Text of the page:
Wisconsin TriggerInline FabricationGraf & SonsTitan Reloading
StainLess Steel MediaRotoMetals2Lee PrecisionMidSouth Shooters Supply

Page 1 of 2 12 LastLast
Results 1 to 20 of 23

Thread: seating cast bullets

  1. #1

    seating cast bullets

    so here is my issue. I dont like to bell the case mouth it weakens the brass and its a pain in the butt in my opinion. So what I do is I just hold the bullet up there with my fingers and line it up as best as possible then slide it into the seater die and seat the bullet. This process has always worked pretty good for me with jacketed bullets aside from a few copper shavings here and there the bullet always seems to seat nice and pretty. This is not so with cast bullets. I tried chamfering the case mouth with my deburring tool and my bullet sits down in there pretty good but when I go to seat the bullet it is almost always slightly canted. you can see a slight bulge in the brass case on one side and the bullet is just off center. its probably only off center by less than .020 inches and it doesn't really effect accuracy but it still bugs the **** out of me. in the past I have made like a dummy round with a jacketed bullet that has an extra long OAL and I press it into my cases that i'm about to reload just enough to where i can still pull it out by hand to kind of loosen up the case a little bit and this really helps with seating sometimes its almost like a half *** bell of the case without really bending the brass case mouth. at any rate I would like to hear any and all comments on what other people do to tackle this problem or if they even have a problems. Hobbies are the one thing I hate doing half *** so I would like to hear if there is a good solution for this.

  2. #2
    Boolit Master waco's Avatar
    Join Date
    Jan 2009
    Location
    Springfield, Oregon
    Posts
    2,280
    A good solution is bell the case mouth. Your loading cast Boolits. It's one of the NECESSARY steps to produce good accurate ammo.
    The fear of the Lord is the beginning of knowledge: but fools despise wisdom and instruction.
    Proverbs 1:7

  3. #3
    Boolit Master

    Join Date
    May 2015
    Location
    plains of colorado
    Posts
    1,244
    Now you understand why there is a market for used brass, and why everybody wants once fired, it wears out when you reload. if you figure it out let us know

  4. #4
    Boolit Master
    Join Date
    Aug 2014
    Posts
    418
    I think the answer is to bell the case just enough that the cast boolit goes in strait. I have some 9mm and 38's that I KNOW I've loaded better than 10 times. Not all brass will, but some can last a lifetime.

  5. #5
    Boolit Master
    Join Date
    Jul 2016
    Posts
    462
    Beveling the inside of the case heavy helps some also

  6. #6
    Boolit Master




    Bzcraig's Avatar
    Join Date
    Dec 2012
    Location
    Nampa, ID
    Posts
    3,263
    Quote Originally Posted by waco View Post
    A good solution is bell the case mouth. Your loading cast Boolits. It's one of the NECESSARY steps to produce good accurate ammo.
    Quote Originally Posted by rancher1913 View Post
    Now you understand why there is a market for used brass, and why everybody wants once fired, it wears out when you reload. if you figure it out let us know
    Quote Originally Posted by psweigle View Post
    I think the answer is to bell the case just enough that the cast boolit goes in strait. I have some 9mm and 38's that I KNOW I've loaded better than 10 times. Not all brass will, but some can last a lifetime.
    There ya go......
    "Freedom is never more than one generation away from extinction. We didn't pass it to our children in the bloodstream. It must be fought for, protected, and handed on for them to do the same......." - Ronald Reagan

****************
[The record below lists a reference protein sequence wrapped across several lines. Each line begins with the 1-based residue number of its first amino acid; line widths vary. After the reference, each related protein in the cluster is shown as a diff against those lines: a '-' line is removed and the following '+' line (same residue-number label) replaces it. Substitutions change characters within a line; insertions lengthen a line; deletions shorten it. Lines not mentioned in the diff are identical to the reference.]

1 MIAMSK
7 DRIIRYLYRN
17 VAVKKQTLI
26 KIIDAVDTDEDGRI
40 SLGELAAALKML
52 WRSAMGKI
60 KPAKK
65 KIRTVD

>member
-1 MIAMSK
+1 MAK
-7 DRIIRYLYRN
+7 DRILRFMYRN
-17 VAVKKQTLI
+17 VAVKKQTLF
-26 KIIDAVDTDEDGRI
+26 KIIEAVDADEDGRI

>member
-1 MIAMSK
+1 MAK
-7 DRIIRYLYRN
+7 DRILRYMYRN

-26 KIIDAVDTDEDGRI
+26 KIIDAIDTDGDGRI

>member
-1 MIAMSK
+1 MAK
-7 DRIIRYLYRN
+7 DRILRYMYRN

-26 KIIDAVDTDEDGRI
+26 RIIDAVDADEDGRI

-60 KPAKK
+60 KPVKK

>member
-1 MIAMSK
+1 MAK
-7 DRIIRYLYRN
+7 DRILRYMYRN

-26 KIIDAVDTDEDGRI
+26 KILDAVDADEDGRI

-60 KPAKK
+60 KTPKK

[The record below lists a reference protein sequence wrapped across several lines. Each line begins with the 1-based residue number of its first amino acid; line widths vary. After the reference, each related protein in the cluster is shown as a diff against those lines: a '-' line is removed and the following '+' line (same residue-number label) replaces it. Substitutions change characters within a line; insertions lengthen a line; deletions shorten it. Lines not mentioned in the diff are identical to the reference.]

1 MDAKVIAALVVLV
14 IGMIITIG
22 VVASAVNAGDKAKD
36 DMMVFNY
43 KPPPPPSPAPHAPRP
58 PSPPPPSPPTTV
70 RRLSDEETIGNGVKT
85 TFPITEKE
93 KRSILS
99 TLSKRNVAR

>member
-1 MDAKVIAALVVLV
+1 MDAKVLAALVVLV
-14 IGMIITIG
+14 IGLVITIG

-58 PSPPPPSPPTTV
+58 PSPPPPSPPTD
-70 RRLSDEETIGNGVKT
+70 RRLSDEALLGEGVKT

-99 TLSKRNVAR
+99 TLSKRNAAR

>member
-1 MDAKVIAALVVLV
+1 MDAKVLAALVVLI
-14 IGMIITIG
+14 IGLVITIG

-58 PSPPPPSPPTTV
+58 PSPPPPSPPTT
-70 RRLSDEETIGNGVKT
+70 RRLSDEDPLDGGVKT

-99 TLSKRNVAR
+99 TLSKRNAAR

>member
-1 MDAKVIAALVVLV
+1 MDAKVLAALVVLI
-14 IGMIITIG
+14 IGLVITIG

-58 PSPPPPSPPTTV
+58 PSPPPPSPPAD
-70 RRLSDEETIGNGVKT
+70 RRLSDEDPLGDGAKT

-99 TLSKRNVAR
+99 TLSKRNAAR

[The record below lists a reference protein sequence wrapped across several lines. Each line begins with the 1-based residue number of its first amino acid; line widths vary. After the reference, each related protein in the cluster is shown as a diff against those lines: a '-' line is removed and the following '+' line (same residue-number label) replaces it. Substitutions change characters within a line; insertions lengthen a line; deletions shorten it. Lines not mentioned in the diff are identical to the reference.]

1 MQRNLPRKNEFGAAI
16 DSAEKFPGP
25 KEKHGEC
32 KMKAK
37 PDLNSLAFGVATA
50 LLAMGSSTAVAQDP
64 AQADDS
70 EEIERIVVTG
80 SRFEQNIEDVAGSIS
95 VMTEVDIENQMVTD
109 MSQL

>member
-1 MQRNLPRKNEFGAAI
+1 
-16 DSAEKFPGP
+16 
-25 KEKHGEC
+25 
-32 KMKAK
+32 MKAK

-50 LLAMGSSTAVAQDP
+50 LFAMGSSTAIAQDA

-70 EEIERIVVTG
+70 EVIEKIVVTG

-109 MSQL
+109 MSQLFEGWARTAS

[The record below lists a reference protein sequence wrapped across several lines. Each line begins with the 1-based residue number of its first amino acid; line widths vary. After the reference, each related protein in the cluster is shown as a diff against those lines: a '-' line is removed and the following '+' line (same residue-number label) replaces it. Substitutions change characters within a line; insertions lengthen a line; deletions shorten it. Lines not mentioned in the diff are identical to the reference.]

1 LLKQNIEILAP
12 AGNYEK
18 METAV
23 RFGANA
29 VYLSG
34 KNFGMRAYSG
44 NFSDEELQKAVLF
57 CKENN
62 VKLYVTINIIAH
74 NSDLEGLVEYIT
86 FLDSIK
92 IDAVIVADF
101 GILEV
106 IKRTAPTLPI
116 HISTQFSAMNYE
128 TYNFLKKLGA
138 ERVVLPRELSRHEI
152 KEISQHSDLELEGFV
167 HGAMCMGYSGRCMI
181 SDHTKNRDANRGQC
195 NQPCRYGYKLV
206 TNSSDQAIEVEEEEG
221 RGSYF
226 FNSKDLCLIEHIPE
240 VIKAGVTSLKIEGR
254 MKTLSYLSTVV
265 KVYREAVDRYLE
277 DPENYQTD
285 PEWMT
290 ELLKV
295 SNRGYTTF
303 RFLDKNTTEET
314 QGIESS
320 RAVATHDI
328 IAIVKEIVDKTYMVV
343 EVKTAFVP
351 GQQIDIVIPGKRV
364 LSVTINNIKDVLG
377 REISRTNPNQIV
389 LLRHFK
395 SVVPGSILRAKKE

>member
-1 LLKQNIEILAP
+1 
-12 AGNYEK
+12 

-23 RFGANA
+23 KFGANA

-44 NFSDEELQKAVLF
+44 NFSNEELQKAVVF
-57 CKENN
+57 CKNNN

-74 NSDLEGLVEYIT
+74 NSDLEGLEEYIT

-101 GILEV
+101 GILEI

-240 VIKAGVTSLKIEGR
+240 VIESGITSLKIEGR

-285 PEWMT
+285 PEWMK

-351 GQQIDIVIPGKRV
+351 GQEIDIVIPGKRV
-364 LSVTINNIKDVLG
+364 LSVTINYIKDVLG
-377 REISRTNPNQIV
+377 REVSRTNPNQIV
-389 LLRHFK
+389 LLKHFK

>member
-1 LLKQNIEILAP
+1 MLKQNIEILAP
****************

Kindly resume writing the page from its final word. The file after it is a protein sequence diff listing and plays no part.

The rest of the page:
"It is foolish and wrong to mourn the men who died. Rather, we should thank God that such men lived." - George Patton

    The second amendment is a nail on which hangs a picture of freedom - member Alex 4x4 Tver, Russia

  7. #7
    Boolit Man
    Join Date
    Jun 2013
    Location
    Lynn Ma
    Posts
    137
    You're only going to either crush your brass or shave lead off your bullet if you don't flare your cases. I've never had a semi auto case or a rifle case split from repeated flaring.

  8. #8
    Boolit Master MOA's Avatar
    Join Date
    Feb 2012
    Location
    Mobile, Alabama
    Posts
    168
    It's a tuff situation that is always encountered with cast boolits. Case mouth tension is needed and any extra stretching of brass is something we all try to discourage for lots of reasons, but, no need to worry too much, it is all part of the procedure. Bullet profile can make a difference at times, such as those with a beveled base, but it is hard to get around having to stretch the case mouth a bit. This is what I use for this issue.


  9. #9
    Boolit Master
    runfiverun's Avatar
    Join Date
    Dec 2007
    Location
    soda springs Id.
    Posts
    27,148
    there s the issue of neck tension to overcome.
    when you shove a copper wrapped chunk of lead into the case you do so with about .002 neck tension. [and a bhn of around 50]

    now when you shove a 12 bhn piece of lead into .004 worth of neck tension your twisting and bending everything including that brass.
    it shoving over to the side like that is indicating a weak spot in the brass neck and is where the split will occur.

    using less neck tension [or opening the case straight] and putting a slight bell on the case mouth isn't going to shorten the case life as much as the extra stress your putting on it the other ways.
    it's all an educated guess,,,, till the trigger is pulled.

    this opinion brought to you by mister low-tech solution..

  10. #10
    Boolit Master Hick's Avatar
    Join Date
    Nov 2015
    Location
    Winnemucca, NV
    Posts
    498
    I was also concerned about working the brass too much by belling the mouths, but I finally concluded it was necessary. I bell as little as possible, but enough to give the cast bullet a good start. My 32 Winchester Special cases have 15 reloads like this with no problems, and my 30-30 cases are at 11 reloads, also with no problem. My conclusion is that its not as big a problem as I thought it would be.
    Hick: Iron sights!

  11. #11
    Boolit Master

    Join Date
    Mar 2011
    Location
    oklahoma
    Posts
    1,314
    I use a stepped expander (M-die).

    I usually size cast boolits 0.002" over jacketed diameter. I like my stepped expander to be 0.001" less than boolit diameter and the larger step about 0.002-0.003 over boolit diameter.